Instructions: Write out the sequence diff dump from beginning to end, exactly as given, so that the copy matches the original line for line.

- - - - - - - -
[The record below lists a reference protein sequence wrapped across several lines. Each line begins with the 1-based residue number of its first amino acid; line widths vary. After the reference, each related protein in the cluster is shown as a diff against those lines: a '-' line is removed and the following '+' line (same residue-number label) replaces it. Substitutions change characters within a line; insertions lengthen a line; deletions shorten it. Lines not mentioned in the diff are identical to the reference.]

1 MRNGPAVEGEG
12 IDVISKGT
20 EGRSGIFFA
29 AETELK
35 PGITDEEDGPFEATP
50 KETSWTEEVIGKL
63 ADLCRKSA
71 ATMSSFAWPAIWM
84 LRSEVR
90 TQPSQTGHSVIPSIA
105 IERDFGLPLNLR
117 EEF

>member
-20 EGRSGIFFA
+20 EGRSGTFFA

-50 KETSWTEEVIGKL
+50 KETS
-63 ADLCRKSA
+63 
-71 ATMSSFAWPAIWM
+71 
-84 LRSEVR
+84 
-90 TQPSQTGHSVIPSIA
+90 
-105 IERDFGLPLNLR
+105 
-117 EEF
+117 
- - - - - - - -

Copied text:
[The record below lists a reference protein sequence wrapped across several lines. Each line begins with the 1-based residue number of its first amino acid; line widths vary. After the reference, each related protein in the cluster is shown as a diff against those lines: a '-' line is removed and the following '+' line (same residue-number label) replaces it. Substitutions change characters within a line; insertions lengthen a line; deletions shorten it. Lines not mentioned in the diff are identical to the reference.]

1 MRNGPAVEGEG
12 IDVISKGT
20 EGRSGIFFA
29 AETELK
35 PGITDEEDGPFEATP
50 KETSWTEEVIGKL
63 ADLCRKSA
71 ATMSSFAWPAIWM
84 LRSEVR
90 TQPSQTGHSVIPSIA
105 IERDFGLPLNLR
117 EEF

>member
-20 EGRSGIFFA
+20 EGRSGTFFA

-50 KETSWTEEVIGKL
+50 KETS
-63 ADLCRKSA
+63 
-71 ATMSSFAWPAIWM
+71 
-84 LRSEVR
+84 
-90 TQPSQTGHSVIPSIA
+90 
-105 IERDFGLPLNLR
+105 
-117 EEF
+117 